Leshan Buddha is the largest Buddha in the world. Located in Leshan City, Sichuan province, the Buddha is on the UNESCO list of World Heritage Sites, and has made Leshan into a thriving tourist destination.
Leshan Buddha history is rich and long, as work was begun on the statue in the Tang dynasty in the year 713. It took more than 90 years to carve the Buddha out of the natural stone found in the Leshan area. Thousands of workers helped make the Leshan Giant Buddha, and the statue plays a part in many of the poems, songs, and stories of China written over the years. A monk named Hai Tong began Leshan Buddha history, by initiating the project to help workers living in the area. At the time, work in Leshan was dangerous, as three rivers—namely, the Min River, Qingyi River, and Dadu River—come together and join here. The workers often had boat accidents, due to the strong currents. The monk decided to carve the Leshan Giant Buddha to watch over the people, and prevent such disasters.
The Leshan Buddha is known for its solemn stillness, as opposed to the image of the laughing Buddha. It is about 233 feet high, and its fingers alone are almost 10 feet in length. Apart from its size, the Leshan Giant Buddha is impressive for its architectural artistry. For example, the large ears are wooden, and decorated on the surface with mud. Fixing these to the Buddha's stone head would be a masterly feat even for modern engineers working today.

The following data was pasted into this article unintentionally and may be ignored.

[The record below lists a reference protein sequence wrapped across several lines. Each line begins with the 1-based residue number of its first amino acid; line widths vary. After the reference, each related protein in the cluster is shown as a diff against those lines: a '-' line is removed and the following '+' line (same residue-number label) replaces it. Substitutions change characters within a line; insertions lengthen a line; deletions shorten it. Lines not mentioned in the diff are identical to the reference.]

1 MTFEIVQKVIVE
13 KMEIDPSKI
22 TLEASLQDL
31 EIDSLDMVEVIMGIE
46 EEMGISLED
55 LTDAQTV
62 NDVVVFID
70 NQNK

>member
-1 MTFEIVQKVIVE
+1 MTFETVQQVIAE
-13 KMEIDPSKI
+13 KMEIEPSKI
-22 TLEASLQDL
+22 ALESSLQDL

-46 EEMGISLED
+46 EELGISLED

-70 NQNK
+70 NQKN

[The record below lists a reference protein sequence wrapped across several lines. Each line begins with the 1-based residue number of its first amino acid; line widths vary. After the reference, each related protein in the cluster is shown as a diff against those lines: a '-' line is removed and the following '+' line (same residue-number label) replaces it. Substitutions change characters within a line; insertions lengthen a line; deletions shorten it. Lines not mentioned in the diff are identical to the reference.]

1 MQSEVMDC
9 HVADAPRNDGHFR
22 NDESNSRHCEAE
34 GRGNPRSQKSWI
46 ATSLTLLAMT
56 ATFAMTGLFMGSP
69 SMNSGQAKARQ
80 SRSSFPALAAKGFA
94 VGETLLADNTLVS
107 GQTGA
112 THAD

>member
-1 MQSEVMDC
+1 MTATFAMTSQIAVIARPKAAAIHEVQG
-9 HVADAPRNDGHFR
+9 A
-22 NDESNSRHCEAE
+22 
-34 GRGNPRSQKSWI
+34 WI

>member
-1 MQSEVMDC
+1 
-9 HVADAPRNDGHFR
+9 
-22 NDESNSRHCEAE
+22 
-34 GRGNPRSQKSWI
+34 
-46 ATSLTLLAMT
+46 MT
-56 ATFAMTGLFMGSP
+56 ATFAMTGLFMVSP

There are many ways to travel to the Leshan Buddha site. Most vacationers come from the city of Chengdu. The city boasts the Chengdu Shuangliu International Airport, so flights to China to see the Buddha couldn't be easier. From the city, it is roughly 93 miles to Leshan. Buses leave for Leshan every hour, and visitors should be warned that there is no train connection. Once you have arrived at Leshan City or nearby Chongqing City, there are many ferries to the holy site. You can also take the bus from Emai Shan, one of four world-renowned Buddhist mountains, and popular with tourists for its serene mountain scenery and many holy temples. After a hike up this sacred mountain, many vacationers take the one-hour bus straight to the Leshan Buddha, to enrich their experience of religious China even further.
Leshan Buddha history is intertwined with the history of Leshan itself. A charming waterfront city in its own right, Leshan is known for its winding alleys covered with trees, and friendly locals who are very much used to tourists coming to see their holy Buddha. Although it's possibly to stay in Leshan, those who want more choice should head back to Chengdu, which is a thriving, modern city with plenty of budget and luxury hotels. Most visitors to the Buddha pass through Chengdu, which is the fifth most densely populated city in China. Despite its size, Chengdu still manages to be well-known for its relaxed attitude and plentiful green spaces.
Any tour of China should take in the Giant Buddha, not only because it one of the top things to do in China, but also because of its ideal location, in charming Leshan, and near to a holy Buddhist mountain. Along with the Great Wall of China and the Terracotta Army in Xian, the Leshan Buddha is one of the many wonders of the world that make China such an awe-inspiring travel destination.